The boy never hit the ball the same after that. And Ralphie, our hero’s charming companion, was born.

Now Skyler (the hero) would be tasked with not just getting herself home, but also saving poor lost Ralphie.

And anyone who has ever played a round knows — there are plenty of lost Ralphie’s out there waiting to be found and in return they will give you a purpose.

The story behind The Puddle Club – Part 2

      Anytime I was at the clubhouse with my daughter, Gregg Russell and I began to talk about his dream of getting a helpful book for junior golfer’s into the world. He and his wife have run many of the US Kids Golf tournaments in the Philadelphia PGA section, and have years of experience working with youth development.  Gregg had seen so many kids have their journey into the game ruined by overzealous parents who think their child is the next Tiger Woods.  This invisible pressure then strangled all of the fun in pursuit of an elusive goal which is meaningless to the young player.


 I saw this first hand too. I caddy for my daughter in her summer travel league.  The joy of playing seems lost to so many adults, who then impose their non-fun on their children and then joylessness prevails.

So I started to break down the book “I’m Only 8” which was going to be essays and reflections on junior golf. It was called “I’m Only 8” because an 8-year-old junior golfer can navigate a golf course like a mature adult  — but on the car ride home is likely to return to fascination with boogers and fart sounds. A book needed to be written to help parents understand this dynamic and not expect their little future pro to always be “on”.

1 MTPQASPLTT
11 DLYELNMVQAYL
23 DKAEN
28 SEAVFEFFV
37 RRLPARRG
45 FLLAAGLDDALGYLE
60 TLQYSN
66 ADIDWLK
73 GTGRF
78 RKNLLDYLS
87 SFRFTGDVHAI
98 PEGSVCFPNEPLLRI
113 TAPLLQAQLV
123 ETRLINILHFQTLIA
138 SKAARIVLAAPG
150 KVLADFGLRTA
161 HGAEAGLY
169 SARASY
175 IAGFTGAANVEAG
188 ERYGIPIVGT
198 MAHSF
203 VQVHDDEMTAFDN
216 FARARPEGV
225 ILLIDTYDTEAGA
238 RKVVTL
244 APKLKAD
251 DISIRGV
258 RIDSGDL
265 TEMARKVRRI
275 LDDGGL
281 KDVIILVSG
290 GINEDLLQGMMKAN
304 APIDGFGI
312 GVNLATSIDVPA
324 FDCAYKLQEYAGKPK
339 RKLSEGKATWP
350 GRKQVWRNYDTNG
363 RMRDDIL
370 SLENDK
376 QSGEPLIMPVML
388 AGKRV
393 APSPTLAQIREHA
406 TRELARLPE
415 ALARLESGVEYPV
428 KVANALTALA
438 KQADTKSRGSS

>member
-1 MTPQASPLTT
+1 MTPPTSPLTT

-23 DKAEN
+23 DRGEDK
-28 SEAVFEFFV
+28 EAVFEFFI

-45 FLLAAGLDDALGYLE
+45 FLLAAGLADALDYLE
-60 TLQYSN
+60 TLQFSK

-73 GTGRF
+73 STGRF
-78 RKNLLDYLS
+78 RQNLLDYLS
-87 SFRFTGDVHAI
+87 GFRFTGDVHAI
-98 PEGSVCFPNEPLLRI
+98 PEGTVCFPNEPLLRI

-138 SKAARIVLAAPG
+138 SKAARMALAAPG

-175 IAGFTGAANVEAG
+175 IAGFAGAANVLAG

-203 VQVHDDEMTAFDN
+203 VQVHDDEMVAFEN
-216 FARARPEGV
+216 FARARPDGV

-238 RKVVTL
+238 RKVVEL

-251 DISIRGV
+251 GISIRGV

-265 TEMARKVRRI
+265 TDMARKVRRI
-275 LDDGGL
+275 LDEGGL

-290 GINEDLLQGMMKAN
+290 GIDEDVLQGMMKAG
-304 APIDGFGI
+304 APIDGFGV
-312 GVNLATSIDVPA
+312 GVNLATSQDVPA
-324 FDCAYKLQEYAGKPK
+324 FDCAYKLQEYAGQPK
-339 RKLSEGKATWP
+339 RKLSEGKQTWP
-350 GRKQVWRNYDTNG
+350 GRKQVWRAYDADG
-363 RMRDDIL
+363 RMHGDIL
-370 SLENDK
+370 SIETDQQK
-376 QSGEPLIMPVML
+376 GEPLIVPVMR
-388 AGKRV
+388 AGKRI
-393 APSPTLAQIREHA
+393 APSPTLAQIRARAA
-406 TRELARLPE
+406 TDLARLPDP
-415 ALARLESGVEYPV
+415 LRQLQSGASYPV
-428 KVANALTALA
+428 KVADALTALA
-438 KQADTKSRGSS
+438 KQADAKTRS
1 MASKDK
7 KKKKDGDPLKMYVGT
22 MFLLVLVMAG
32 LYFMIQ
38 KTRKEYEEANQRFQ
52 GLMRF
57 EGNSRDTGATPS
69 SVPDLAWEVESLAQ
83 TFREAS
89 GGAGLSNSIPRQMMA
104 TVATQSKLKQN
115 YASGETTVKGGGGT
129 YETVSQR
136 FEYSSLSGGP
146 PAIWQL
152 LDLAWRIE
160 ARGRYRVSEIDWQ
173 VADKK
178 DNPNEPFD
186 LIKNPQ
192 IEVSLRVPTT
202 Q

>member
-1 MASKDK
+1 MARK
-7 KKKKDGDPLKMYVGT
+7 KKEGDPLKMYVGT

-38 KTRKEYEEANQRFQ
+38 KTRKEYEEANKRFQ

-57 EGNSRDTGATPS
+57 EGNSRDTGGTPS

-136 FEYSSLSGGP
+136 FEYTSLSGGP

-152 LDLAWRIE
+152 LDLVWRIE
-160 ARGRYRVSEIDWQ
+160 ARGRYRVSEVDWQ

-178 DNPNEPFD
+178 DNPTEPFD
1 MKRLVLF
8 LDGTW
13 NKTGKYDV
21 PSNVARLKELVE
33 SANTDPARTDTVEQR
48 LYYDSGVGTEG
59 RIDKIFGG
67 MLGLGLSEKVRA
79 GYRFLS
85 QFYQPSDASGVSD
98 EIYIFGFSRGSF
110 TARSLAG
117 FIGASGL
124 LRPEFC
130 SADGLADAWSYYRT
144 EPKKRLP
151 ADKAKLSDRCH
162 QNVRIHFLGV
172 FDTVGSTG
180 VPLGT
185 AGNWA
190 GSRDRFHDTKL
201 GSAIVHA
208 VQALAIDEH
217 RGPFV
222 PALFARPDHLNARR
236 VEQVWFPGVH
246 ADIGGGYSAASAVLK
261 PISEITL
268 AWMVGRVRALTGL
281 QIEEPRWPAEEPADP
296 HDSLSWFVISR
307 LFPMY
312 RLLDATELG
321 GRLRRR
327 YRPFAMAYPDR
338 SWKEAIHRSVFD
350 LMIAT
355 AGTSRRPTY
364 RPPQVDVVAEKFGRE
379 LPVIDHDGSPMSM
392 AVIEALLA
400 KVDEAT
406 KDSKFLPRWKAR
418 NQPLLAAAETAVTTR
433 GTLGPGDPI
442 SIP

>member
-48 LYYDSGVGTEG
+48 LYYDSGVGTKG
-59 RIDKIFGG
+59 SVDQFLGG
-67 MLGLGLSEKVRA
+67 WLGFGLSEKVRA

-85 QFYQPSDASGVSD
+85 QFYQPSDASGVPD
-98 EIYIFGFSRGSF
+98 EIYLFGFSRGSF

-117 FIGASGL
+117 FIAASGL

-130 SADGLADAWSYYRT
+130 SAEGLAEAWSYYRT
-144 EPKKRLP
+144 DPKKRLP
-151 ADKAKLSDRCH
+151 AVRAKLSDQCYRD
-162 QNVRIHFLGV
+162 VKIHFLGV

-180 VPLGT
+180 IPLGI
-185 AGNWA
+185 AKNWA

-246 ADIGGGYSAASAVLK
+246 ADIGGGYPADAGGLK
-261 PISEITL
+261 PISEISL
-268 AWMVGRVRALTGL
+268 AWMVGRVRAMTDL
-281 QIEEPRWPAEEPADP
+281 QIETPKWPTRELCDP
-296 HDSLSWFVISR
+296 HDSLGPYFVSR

But every single time I would talk to Gregg about “I’m Only 8”, digging for bits to write about, chapters, etc., he would always talk about the puddle metaphor that communicated what he was truly hoping to get across.

The metaphor is this: when you were young and found a puddle you would jump right in because puddles are fun. When you grew up, you no longer jumped right in. Why? The puddle never changed – you did.

I now call this “Puddle Theory” and the idea stuck in my brain like a hot poker for weeks. I didn’t know where it fit or how to incorporate it until one day I had a eureka moment that meant the death of “I’m Only 8”.


I walk my dogs through the woodland trails that encircle our country club on a regular basis. One morning after a night of rain I decided to head out. When I approached an area where the trail was flooded and I could see my own reflection — it hit me like a ton of bricks — this book would not be essays and musings on junior golf but instead a fantasy story about a mystical golf club you can only enter through a puddle! I decided right then and there to pursue this idea.

And that is how The Puddle Club was born.

(In my next post I will tell you about how Ralphie the golf ball came to be a major character in the book.)